The second thing he mentioned was this: "A second effect derives from the accumulation of water between the wheel and the asphalt in the tyre squirt area."
Whatever this means...
It's all in the post above mine. 40% from the tyres ("first" effect), the rest i.e. presumably 60% based on wording ("second" and "third" effects) are from tyre squirt and diffuser pull i.e. the floor generally. What drives the floor? Le diffuser. No flow through diffuser and intensity of tyre squirt and other floor phenomena will reduce. Only thing left proximal to the road is the FW which, as not mentioned, must contribute a trivial amount of spray.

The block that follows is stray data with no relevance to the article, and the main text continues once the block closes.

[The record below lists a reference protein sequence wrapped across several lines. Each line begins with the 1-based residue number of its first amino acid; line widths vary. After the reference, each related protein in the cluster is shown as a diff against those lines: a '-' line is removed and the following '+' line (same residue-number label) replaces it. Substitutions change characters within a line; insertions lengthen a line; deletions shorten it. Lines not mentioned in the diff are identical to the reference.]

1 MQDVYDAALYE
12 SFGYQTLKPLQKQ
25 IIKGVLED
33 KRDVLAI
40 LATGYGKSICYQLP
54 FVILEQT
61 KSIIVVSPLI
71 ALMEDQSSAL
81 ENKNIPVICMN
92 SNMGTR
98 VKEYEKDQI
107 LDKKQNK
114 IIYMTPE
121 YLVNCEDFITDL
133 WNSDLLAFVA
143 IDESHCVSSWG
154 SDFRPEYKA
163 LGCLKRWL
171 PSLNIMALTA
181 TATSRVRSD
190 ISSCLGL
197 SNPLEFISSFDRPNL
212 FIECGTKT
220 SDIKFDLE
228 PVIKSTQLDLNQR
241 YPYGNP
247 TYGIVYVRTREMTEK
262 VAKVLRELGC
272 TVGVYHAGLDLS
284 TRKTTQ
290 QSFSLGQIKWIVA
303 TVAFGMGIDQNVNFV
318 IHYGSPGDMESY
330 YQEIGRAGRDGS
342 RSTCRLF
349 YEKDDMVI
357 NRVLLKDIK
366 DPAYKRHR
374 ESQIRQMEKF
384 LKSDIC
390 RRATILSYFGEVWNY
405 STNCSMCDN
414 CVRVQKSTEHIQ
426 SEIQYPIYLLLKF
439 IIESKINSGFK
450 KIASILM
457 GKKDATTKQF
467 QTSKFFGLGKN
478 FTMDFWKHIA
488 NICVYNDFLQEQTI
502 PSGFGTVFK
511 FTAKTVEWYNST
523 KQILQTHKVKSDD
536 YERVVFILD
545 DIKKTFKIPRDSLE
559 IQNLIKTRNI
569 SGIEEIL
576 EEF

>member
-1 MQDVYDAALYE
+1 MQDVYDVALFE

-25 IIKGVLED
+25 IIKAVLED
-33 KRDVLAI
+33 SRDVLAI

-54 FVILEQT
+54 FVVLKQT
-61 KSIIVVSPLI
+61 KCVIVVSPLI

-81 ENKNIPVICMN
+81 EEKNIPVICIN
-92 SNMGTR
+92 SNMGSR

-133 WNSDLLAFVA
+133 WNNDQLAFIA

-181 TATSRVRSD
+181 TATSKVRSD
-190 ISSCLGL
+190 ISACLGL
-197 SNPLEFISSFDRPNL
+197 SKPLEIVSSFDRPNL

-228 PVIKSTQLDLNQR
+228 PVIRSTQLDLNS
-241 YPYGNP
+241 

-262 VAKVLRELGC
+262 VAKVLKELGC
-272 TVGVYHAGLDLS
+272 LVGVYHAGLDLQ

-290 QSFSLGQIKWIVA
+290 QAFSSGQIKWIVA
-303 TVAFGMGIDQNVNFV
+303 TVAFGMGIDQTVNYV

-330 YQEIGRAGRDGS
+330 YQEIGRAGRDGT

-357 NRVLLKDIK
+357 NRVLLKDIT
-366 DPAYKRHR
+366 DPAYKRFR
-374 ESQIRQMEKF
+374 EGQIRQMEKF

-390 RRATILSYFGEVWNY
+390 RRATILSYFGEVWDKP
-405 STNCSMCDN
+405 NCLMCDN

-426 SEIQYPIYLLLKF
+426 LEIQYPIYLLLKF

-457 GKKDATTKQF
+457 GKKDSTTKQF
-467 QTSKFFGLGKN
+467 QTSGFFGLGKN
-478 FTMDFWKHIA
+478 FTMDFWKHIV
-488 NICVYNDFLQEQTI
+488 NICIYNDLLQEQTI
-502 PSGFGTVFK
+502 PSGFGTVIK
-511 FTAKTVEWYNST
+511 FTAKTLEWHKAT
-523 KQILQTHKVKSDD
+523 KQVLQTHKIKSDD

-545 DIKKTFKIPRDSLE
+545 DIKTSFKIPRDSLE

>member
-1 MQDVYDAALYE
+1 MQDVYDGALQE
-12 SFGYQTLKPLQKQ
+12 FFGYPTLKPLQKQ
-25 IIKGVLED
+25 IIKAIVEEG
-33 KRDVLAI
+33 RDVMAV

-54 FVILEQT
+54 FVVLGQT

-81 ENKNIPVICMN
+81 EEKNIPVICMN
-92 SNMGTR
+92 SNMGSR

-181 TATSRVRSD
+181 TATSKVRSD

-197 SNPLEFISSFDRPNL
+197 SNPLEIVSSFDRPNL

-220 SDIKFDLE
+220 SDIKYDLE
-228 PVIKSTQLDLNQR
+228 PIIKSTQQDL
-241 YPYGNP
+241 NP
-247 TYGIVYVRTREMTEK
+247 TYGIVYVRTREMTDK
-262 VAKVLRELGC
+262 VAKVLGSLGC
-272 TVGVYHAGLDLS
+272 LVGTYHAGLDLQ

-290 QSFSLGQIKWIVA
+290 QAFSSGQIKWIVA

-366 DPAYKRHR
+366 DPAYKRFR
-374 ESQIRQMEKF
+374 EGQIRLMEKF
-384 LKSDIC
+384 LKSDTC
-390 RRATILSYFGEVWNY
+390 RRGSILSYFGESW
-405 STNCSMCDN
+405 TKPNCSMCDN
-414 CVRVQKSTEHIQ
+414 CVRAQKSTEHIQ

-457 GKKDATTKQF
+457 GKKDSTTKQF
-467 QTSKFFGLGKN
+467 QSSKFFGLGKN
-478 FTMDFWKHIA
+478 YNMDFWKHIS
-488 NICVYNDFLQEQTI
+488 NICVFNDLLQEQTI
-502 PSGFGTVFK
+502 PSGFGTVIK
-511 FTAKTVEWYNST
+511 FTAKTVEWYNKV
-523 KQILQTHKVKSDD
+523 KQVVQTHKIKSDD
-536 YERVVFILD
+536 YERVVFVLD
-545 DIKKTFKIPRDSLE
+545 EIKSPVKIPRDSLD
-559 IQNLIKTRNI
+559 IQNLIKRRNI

"accumulation of water between the wheel and the asphalt" does not mean diffuser. Diffuser was mentioned last and least, so definitely not 60%. Might be 10 percent. Or nothing, I have doubts about FIA's capabilities.

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vorticism
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Re: F1 Evaluating ‘Wheel Arches’

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mzso wrote:
Sat Sep 16, 2023 4:49 pm
"accumulation of water between the wheel and the asphalt" does not mean diffuser. Diffuser was mentioned last and least, so definitely not 60%. Might be 10 percent. Or nothing, I have doubts about FIA's capabilities.